Reese Witherspoon/Photo © Featureflash/Shutterstock
Gillian Flynn's post-modern crime novel, Gone Girl, was greeted with the critical equivalent of a standing ovation, highlighted by love letters from the New York Times' Janet Maslin and Entertainment Weekly's Jeff Giles, who bestowed it with an A grade, an elusive honor usually reserved for literary lions working at the top of their game. Then, Flynn's mystery, set within a marriage gone sour, shot to the top of bestseller lists. But one might argue that Gone Girl had not crested its rogue wave in the zeitgeist until comedian Patton Oswalt endorsed it with the following tweet: "I'm 50 pages into Gone Girl and it's righteously creeping me out."
And yesterday's news that 20th Century Fox plunked down a whopping seven-figure sum to produce a film adaptation produced by and starring Reese Witherspoon has now officially erased any doubt that Gone Girl has officially arrived as the literary sensation of summer 2012. And it's not as if Flynn (a former EW colleague of mine) didn't have some stiff competition -- both highbrow (Richard Ford, Jonathan Franzen, and Toni Morrison) and populist (John Grisham and Jennifer Weiner) -- for readers' attention.
So what is the secret ingredient that separated Gone Girl from this summer's pack of critical and/or commercial successes? We'd be willing to wager that it has less to do with the novel's clever plot twists, cracklingly original prose, or even its structural gambit in which the story unfolds from two incredibly unreliable narrators' subjective points of view. Gone Girl resonates so deeply because of Flynn's rare emotional intelligence combined with her of-the-moment subject matter that informs every page of her story of two thirty-somethings grappling with a double-dose of disillusionment at the shoddy state of their five-year-old marriage run aground on the post-infatuation shoals of boredom and selfishness. This is all happening in the wake of watching their careers vaporize after being laid off from newly extinct jobs writing for magazines. Does this resonate with anyone?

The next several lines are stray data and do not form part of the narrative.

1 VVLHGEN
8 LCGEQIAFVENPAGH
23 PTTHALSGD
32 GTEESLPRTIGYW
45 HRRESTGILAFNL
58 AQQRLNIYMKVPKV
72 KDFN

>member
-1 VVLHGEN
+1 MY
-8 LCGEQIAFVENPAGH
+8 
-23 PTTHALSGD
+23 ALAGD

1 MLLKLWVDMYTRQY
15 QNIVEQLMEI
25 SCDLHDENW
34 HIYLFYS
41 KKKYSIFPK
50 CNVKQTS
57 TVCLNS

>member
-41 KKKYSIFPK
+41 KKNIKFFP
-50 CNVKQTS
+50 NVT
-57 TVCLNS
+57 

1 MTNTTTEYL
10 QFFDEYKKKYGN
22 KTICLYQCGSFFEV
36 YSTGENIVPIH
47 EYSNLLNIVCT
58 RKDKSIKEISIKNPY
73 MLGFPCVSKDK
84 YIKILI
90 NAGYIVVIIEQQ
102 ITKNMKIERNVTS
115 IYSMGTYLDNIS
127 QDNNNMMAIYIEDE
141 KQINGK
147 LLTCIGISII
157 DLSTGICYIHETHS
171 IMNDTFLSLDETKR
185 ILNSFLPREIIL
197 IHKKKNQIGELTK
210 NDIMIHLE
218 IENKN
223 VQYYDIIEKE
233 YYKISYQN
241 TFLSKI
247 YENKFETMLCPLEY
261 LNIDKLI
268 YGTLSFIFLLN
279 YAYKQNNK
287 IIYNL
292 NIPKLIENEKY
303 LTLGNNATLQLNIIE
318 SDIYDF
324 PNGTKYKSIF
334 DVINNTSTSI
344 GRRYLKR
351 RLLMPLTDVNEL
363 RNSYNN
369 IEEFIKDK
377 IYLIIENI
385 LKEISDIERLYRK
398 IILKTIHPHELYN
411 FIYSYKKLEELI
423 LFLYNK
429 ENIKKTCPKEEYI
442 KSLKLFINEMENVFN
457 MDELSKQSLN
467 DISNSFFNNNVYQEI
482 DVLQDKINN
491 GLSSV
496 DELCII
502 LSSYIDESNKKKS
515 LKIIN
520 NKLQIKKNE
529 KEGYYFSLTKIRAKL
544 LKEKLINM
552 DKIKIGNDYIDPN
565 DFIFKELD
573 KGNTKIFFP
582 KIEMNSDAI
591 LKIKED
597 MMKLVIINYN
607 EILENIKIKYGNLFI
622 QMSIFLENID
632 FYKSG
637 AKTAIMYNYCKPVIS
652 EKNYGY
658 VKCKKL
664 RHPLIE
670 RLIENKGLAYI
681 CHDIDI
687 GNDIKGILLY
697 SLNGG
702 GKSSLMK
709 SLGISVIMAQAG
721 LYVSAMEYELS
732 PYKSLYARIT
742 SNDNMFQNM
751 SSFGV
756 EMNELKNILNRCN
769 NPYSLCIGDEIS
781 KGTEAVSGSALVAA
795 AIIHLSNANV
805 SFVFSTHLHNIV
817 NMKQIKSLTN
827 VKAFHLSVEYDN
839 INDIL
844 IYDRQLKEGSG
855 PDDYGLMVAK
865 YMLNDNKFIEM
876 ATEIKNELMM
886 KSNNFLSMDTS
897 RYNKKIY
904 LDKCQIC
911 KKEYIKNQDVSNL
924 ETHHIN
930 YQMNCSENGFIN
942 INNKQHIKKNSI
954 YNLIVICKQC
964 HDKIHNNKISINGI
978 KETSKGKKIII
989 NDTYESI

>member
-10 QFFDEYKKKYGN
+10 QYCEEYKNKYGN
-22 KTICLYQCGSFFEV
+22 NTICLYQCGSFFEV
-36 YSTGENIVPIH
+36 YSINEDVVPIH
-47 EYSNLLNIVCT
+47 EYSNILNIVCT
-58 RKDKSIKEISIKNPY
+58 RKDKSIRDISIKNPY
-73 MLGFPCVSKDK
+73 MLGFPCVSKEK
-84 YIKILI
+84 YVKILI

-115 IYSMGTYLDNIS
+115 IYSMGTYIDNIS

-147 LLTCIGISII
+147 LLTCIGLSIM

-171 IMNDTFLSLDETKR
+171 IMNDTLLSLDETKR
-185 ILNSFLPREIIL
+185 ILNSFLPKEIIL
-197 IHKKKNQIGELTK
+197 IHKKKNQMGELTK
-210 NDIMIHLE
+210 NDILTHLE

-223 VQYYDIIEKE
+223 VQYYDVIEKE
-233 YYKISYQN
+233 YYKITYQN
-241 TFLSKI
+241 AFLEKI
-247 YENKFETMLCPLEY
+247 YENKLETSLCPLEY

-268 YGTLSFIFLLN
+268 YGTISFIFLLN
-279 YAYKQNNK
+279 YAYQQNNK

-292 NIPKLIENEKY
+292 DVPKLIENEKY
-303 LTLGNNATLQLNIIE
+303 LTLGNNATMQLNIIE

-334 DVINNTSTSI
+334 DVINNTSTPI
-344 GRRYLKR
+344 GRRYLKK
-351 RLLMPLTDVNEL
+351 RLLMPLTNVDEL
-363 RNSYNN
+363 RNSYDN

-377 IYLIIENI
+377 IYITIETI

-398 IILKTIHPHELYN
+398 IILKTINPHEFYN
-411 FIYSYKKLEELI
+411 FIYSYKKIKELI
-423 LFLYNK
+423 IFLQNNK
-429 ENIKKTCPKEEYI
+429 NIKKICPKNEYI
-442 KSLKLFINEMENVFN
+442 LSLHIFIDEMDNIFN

It also doesn't hurt that Flynn delivers a portrait of a relationship fractured along familiar gender lines -- men = lazy, forgetful, thoughtless, habit-bound, self-absorbed, consumed with ease over excellence; women = controlling, demanding, cold, angry, rigid, fault-finding, detached -- while dodging the cliche and sentiment swamping this well-trod terrain. Put most simply, Gone Girl has attracted so much attention because it offers a startlingly clear and equally unflattering reflection of its core readership: disenfranchised Gen-X-ers suddenly adrift in relationships and careers that have fallen short of the always-fascinating media-saturated lives they were promised coming of age in the '80s.
At this point, Gone Girl's adaptation remains unblemished by the kind of compromise its characters have so gracelessly endured. Reese Witherspoon is ideally cast as Amy, the novel's Type A titular tigress. And we can only see it as a positive sign that Flynn has been enlisted to adapt her intricate cautionary tale of depraved domestic discord for the big screen. Equally crucial will be finding the right slightly oily man-child to play Nick, the handsome and inscrutable husband who seems vaguely capable of offing his wife. Our first choice for this would have to be Jude Law closely followed by Matt Damon, both of whom were brilliantly untrustworthy in "The Talented Mr. Ripley." We also love the idea of Maggie Gyllenhaal playing Nick's devoted sister, Go.
Feel free to serve up your top choices for the actors you'd most like to see playing the major roles in Gone Girl. And while you're at it, we're even more interested in your nominations for the summer's breakout book most deserving if a big movie deal.